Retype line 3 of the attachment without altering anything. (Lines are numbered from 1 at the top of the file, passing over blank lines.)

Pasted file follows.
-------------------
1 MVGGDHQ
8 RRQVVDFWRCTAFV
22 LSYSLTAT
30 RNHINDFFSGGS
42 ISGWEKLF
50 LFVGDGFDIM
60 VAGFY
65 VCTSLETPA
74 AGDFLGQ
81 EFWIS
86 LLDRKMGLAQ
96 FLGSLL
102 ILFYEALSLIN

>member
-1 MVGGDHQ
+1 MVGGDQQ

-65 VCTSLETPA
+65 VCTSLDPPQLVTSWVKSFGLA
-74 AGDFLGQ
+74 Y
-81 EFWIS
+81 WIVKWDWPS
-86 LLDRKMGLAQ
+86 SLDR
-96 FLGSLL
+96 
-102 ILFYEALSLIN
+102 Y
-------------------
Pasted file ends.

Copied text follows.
22 LSYSLTAT